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UW Partners With New York-Based Clean Coal Firm

Powder River Basin Province of northeastern Wyoming and southeastern Montana.

After about an eight-month process of discussion and negotiation, the University of Wyoming School of Energy Resources solidified a relationship with a New York-based clean-coal company this week. Clean Coal Technologies Incorporated, or CCTI, has developed technologies focused on making coal cleaner. UW hopes to work with them to help develop their products and make them more commercially viable.

CCTI has several patented technologies, including one called Pristine-M that works to reduce the moisture content of coal, allowing for more volatile compounds to be added. By increasing the BTU, the traditional unit of measuring heat, CCTI is allowing the coal to burn more efficiently. The company hopes to use this technology to make typical coal more attractive to international markets.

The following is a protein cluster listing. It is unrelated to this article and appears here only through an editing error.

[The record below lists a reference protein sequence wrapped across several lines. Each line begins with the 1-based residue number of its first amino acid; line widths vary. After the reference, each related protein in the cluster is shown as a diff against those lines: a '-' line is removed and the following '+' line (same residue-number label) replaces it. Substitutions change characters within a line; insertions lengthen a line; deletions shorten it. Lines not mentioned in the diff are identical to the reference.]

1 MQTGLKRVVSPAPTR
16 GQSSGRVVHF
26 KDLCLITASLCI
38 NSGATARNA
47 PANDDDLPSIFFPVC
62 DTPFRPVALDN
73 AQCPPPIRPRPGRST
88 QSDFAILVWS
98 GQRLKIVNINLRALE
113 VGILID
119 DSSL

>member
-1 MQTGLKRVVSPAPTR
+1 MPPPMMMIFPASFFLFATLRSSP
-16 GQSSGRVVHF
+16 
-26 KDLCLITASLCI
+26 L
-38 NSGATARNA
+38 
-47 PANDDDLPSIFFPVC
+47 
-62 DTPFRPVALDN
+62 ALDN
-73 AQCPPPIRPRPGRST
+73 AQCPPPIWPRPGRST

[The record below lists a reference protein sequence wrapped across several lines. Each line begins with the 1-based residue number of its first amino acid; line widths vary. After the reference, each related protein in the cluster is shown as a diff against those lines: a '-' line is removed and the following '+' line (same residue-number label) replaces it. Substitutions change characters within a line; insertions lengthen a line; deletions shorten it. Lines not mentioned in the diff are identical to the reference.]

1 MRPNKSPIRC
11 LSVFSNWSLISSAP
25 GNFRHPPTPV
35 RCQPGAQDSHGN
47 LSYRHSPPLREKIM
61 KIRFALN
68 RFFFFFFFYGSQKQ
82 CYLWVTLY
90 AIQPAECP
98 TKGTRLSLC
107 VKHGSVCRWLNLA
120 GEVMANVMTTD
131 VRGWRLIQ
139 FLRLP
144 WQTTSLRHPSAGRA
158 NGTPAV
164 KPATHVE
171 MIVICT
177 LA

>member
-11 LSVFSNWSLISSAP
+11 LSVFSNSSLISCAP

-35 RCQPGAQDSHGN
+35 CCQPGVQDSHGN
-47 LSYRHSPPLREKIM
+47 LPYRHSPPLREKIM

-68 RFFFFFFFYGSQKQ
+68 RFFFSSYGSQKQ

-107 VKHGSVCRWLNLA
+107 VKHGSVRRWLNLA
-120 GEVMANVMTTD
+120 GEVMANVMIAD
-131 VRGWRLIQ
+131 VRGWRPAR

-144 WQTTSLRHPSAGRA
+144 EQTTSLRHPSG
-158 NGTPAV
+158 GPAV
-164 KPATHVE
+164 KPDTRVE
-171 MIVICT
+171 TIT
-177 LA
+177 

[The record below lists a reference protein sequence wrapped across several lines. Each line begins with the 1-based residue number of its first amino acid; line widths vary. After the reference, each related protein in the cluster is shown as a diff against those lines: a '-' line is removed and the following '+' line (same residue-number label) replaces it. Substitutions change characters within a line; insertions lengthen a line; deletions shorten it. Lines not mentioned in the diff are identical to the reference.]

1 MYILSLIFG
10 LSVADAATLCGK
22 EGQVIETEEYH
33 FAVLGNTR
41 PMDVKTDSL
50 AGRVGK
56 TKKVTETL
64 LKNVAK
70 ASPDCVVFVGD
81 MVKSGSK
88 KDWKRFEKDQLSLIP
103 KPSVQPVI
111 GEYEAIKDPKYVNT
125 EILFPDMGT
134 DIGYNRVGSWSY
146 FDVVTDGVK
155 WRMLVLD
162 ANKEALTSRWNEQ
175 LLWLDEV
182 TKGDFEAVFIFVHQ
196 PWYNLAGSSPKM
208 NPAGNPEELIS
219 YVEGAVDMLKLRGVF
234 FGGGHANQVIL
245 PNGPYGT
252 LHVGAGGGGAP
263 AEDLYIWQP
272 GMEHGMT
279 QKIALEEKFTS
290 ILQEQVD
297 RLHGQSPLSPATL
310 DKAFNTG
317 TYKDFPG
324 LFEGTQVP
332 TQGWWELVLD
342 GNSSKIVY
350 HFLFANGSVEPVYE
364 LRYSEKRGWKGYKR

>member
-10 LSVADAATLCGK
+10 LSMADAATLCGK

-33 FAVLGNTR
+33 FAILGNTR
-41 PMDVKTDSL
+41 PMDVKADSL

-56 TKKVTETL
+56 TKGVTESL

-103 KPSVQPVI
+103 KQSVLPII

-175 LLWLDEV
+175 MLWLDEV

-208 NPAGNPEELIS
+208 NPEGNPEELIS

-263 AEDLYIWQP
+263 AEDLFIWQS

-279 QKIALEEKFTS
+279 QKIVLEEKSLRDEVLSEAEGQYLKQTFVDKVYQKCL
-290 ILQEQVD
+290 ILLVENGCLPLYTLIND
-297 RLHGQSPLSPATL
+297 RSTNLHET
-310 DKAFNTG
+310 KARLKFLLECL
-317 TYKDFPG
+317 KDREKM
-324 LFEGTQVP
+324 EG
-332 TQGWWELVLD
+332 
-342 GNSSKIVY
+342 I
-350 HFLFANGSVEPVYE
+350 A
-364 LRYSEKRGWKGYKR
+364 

Aiden Neary, COO, CFO, and Director of CCTI, said UW offers many new opportunities for them — especially in terms of research and development.

For instance, “looking at ways of improving the efficiency of our technology, looking at ideas regarding the products that you can derive from coal using our technology.”

UW also provides connections with foreign markets, like Japan and Taiwan, while at the same time taking advantage of Wyoming’s Powder River Basin coal.

“We’re looking to actually use our technology for beneficiating Powder River Basin coal to the point where it will actually be more attractive on the global stage from an export perspective into places like India, Japan, and Taiwan,” Neary said. 

CCTI also has a relationship with Wyoming New Energy, which is planning to build a two million ton coal mine in the Powder River Basin. CCTI plans to begin building a commercial facility in the PRB by next year.

Before Wyoming, Cooper McKim has reported for NPR stations in Connecticut, Massachusetts, and South Carolina. He's reported breaking news segments and features for several national NPR news programs. Cooper is the host of the limited podcast series Carbon Valley. Cooper studied Environmental Policy and Music. He's an avid jazz piano player, backpacker, and podcast listener.
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